WikiLeaks publishes many Turkish regime emails

Erdogan and his AKP party attack democracy in Turkey, cartoon

From Al Jazeera today:

Turkey: WikiLeaks releases thousands of AKP emails

WikiLeaks publishes trove of nearly 300,000 emails allegedly belonging to Turkish President Erdogan‘s ruling party.

Birce Bora

WikiLeaks has published 294,546 emails along with thousands of attached files from 762 mail boxes that allegedly belong to the primary email domain of Turkish President Recep Tayyip Erdogan‘s ruling Justice and Development Party (AKP).

The most recent email in the trove released by the whistle-blowing organisation on Tuesday was sent on July 6, 2016. The oldest dates back to 2010.

“It should be noted that emails associated with the domain are mostly used for dealing with the world, as opposed to the most sensitive internal matters,” WikiLeaks said on its official website.

WikiLeaks said it obtained the emails a week before Friday’s attempted coup.

“WikiLeaks has moved forward its publication schedule in response to the government’s post-coup purges.

We have verified the material and the source, who is not connected, in any way, to the elements behind the attempted coup, or to a rival political party or state,” the organisation said.

WikiLeaks previously claimed that the Turkish government would attempt to censor the distribution of the documents, and urged the Turkish public to be ready to bypass any government attempts at blocking access to the material.

Turks will likely be censored to prevent them reading our pending release of 100k+ docs on politics leading up to the coup,” the organisation said on Monday via Twitter.

“We ask that Turks are ready with censorship bypassing systems such as TorBrowser and uTorrent. And that everyone else is ready to help them bypass censorship and push our links through the censorship to come.”

WikiLeaks later claimed that its infrastructre was “under sustained attack,” following its announcement of the imminent publication of the AKP emails.

“We are unsure of the true origin of the attack. The timing suggests a Turkish state power faction or its allies. We will prevail & publish,” WikiLeaks said on Twitter.

Turkey blocks WikiLeaks over release of AK Party emails: here.

Turkey: Work travel ban on academics after failed coup: here.

Turkey suspends European Convention on Human Rights in wake of coup: here.

Suspected coup supporters in Turkey beaten, raped while detained: Amnesty: here.

In the wake of the 15 July coup attempt, a three-month state of emergency was declared all over Turkey in accordance with “suggestions” from the National Security Council. Declaring a state of emergency following a coup attempt that aimed to completely suspend democracy will solve none of the country’s problems but only serve to realize the system of governance envisioned by the coup plotters: here.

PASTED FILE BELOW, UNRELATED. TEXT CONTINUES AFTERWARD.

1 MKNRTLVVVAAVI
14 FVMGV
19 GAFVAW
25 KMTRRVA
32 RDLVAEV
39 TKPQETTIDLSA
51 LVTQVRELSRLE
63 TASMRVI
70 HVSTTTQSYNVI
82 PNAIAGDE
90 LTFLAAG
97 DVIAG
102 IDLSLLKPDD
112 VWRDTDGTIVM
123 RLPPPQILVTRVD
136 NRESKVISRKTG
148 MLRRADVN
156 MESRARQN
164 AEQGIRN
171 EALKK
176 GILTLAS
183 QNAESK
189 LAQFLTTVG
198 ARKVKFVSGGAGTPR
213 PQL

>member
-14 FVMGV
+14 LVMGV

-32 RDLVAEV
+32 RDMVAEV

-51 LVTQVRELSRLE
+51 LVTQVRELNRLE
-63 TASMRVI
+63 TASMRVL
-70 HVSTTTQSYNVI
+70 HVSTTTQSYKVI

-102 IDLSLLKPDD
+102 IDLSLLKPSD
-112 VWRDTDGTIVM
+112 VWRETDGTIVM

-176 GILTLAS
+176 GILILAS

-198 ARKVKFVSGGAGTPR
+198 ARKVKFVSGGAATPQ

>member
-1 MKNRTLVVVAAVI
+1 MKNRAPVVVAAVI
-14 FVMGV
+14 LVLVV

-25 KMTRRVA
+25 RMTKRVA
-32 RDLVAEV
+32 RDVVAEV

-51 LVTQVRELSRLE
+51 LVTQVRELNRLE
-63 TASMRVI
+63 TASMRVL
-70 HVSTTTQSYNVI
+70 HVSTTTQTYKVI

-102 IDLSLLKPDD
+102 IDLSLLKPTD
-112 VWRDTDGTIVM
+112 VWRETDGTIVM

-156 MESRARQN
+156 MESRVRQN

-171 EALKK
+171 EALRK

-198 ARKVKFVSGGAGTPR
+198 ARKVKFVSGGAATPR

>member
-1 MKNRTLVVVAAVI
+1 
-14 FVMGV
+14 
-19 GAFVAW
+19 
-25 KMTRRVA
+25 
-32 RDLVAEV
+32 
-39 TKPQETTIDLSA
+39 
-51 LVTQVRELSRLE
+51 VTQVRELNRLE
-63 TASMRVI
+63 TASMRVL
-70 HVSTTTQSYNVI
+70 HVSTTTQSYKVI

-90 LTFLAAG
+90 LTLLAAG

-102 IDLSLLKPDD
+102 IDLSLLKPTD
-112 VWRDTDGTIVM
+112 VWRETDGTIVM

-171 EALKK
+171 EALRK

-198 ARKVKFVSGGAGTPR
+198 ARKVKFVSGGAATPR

18 thoughts on “WikiLeaks publishes many Turkish regime emails

  1. Thursday 21st July 2016

    posted by Morning Star in World

    THE Turkish government has taken further draconian measures in the wake of Friday’s failed military coup, despite European Union disapproval.

    The number of people detained has hit 9,000, with some 115 generals and admirals now facing charges — and possibly the death penalty.

    On Tuesday, the government revoked the licences of 21,000 private school teachers and it has sacked or arrested half a dozen university chancellors.

    Electricity supplies to Incirlik air base, where the US air force has attack jets and more than 50 nuclear bombs, had still not been restored yesterday. The base has relied on generators since being cut off on Saturday during the coup.

    Also on Tuesday, Turkish President Recep Tayyip Erdogan spoke to his US count­erpart Barack Obama by phone and repeated his call for the extradition of his ex-ally Fethullah Gulen, whose group the government blames for the coup.

    Turkey drew more criticism from EU nations yesterday. Belgian Prime Minister Charles Michel said he had summoned the Turkish ambassador to explain embassy comments that local authorities have excessively close ties with Mr Erdogan’s opponents.

    French newspaper Le Figaro reported military intelligence sources saying: “About 100 foreigners continue to cross Turkey into Syria to join Islamic State,” but the Defence Ministry declined to comment.

    In Greece, eight fugitive Turkish military officers facing extradition were moved from the border town of Alexandroupolis to the northern city of Kavala, 120 miles further inland.


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